Developer Plans Splashy New Redo for Plano's Collin Creek Mall
Developer Mehrdad Moayedi is no stranger at imagining bright new futures for iconic properties. If all goes as planned, one of his next ventures will be modernizing the look and feel of the 37-year-old Collin Creek Mall in Plano.
On July 31, Moayedi’s company Centurion American Development Group submitted a contract to acquire the mall-owned portion of the aging 1.1-million-square-foot shopping venue, according to the Dallas Morning News. Since Centurion has 90 days to close on the deal, it could conceivably be looking at a Halloween closing date, which would be quite a treat for Plano officials and regional shoppers.
Since anchor stores own their respective buildings, Moayedi also signed a separate letter of intent on the vacant Macy’s building, and he’s interested in buying a second structure, according to the News.
Though nothing is ever a done deal in the real estate industry until closing, Moayedi is optimistically moving full steam ahead and discussing his mixed-use construction plans with Plano leaders, including adding residential components to the mix, reconfiguring the mall, and creating some open-air retail space. He told the News he’s planning about 800 townhomes, two high-rise condo towers, and an entertainment venue with a “big water feature.”
Shopping centers have gone full circle since the 1950s—from open-air centers to enclosed malls and back to open-air centers. By incorporating the two retail variations in his plan, Moayedi is positioning Collin Creek Mall to appeal to both segments of shoppers.
Collin Creek Mall is a model candidate for a new makeover. Since opening in 1981, it has gone from rivaling Dallas’ NorthPark Center in terms of high-end retailers and market popularity to becoming one of the mall casualties in North Texas. Blame it on a surge of shiny new shopping venues—like Stonebriar Centre in Frisco—that saturated the surrounding area with shopping options, which ultimately led to two anchor department stores exiting Collin Creek Mall along with other major retailers.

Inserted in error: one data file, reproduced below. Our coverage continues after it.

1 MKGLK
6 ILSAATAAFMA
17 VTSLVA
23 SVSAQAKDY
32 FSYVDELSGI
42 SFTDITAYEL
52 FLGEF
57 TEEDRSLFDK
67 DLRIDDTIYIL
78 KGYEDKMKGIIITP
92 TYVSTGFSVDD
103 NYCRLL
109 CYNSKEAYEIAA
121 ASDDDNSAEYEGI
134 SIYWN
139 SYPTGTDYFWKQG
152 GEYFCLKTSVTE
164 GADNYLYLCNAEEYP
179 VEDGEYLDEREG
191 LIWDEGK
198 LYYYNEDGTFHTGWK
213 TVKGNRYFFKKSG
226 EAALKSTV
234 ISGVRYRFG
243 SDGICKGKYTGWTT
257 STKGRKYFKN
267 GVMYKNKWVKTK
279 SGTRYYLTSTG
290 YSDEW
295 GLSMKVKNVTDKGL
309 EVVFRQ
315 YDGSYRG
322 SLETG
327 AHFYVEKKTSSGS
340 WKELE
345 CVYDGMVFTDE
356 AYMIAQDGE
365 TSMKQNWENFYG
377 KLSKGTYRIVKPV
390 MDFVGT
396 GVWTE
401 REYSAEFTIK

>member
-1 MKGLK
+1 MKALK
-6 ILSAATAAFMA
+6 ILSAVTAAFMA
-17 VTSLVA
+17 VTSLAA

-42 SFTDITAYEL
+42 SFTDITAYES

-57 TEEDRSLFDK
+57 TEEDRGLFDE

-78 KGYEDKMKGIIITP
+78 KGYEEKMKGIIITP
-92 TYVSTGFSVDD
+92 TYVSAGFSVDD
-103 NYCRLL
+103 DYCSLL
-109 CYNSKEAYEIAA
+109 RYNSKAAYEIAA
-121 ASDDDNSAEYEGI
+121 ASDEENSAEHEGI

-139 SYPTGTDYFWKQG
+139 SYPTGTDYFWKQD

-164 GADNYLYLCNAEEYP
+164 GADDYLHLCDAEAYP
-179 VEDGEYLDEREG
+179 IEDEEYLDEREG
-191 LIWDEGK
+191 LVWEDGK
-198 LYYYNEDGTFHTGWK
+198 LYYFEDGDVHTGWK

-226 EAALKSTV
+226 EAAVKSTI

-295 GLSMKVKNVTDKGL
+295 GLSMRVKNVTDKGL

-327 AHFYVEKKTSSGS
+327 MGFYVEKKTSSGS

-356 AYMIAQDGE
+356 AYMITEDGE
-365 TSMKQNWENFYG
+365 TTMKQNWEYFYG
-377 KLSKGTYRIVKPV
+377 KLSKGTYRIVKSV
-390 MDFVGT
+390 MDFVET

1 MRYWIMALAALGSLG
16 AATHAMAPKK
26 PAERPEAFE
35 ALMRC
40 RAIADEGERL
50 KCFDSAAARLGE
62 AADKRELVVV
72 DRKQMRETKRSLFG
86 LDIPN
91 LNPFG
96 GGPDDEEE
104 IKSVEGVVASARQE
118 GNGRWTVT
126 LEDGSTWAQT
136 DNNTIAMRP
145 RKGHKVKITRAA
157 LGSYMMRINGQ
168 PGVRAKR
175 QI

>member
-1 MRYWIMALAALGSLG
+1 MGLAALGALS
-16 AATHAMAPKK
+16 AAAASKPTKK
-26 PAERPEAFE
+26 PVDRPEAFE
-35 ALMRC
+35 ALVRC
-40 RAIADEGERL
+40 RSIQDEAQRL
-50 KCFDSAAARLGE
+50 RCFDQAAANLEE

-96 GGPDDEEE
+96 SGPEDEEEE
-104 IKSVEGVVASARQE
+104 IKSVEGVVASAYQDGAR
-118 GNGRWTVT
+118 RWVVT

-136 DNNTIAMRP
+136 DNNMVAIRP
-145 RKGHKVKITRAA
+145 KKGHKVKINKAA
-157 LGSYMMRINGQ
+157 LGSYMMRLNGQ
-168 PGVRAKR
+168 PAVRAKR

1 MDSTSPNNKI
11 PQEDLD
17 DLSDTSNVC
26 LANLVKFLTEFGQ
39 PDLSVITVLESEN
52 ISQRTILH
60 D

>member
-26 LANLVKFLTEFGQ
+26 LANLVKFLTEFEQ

Adrift with Less Anchor Weight
Competition is a double-edged sword for Collin Creek Mall. Anchor stores were the mall’s competitive edge for attracting shoppers, but a new breed of retail centers eventually weakened Collin Creek’s competitive edge.
The mall opened with five heavyweight anchors: Lord & Taylor, Macy’s, Dillard’s, JC Penney, and Sears. So shoppers could buy merchandise at Collin Creek that ranged from high-end and moderately-priced apparel and accessories to lawnmowers and appliances. Now, the mall is down to only three anchors: JC Penney, Sears, and Amazing Jake’s Indoor Playland and Buffet.
High-end retailer Lord & Taylor closed its Collin Creek store in 1990, which started a revolving door of occupants. While Mervyn’s initially occupied the sprawling two-story space, it closed in 2006 when the retailer left the Texas market. Two years later, Amazing Jake’s moved in. Dillard’s closed its store in 2014, followed by Macy’s in 2017.
Through it all, the mall still shares a key parallel with NorthPark in Dallas: They both sit on prime pieces of real estate fronting the heavily travelled North Central Expressway.
The Hunt for a Mall Buyer
During the past decade, several developers have signed purchasing contracts on Collin Creek Mall with the intention of adding their magic to the property’s visibility. Before Moayedi came along, developer Sam Ware’s Dreien Partners had a nearly $1 billion plan on the table that would transform the look and feel of the old mall to the likes of the River Walk in San Antonio. Ware proposed uncovering Spring Creek, which is buried beneath the mall, and aligning the waterway with 500,000 square feet of retail, restaurants, and open space. But the deal fell through when Ware sued his out-of-state lenders for disclosing confidential information.
To date, only one sale has closed, and that was short-lived. In 2015, the two large shopping center developers that had acquired the mall opted to abandon the project and turn the property over to lenders. Those banks still own the mall.
Moayedi’s modus operandi is an ideal fit with Collin Creek Mall. His claim to fame is the $250 million acquisition and redo of the landmark Statler Hotel in Downtown Dallas, and he’s currently renovating the iconic Cabana Hotel on Stemmons Freeway. He purchased the Dallas Cowboy’s old Valley Ranch facility, which he’s redeveloping into a 36-acre new home community. And as the new owner of the Mesquite Rodeo and Arena, he plans on building an adjoining mixed-use development.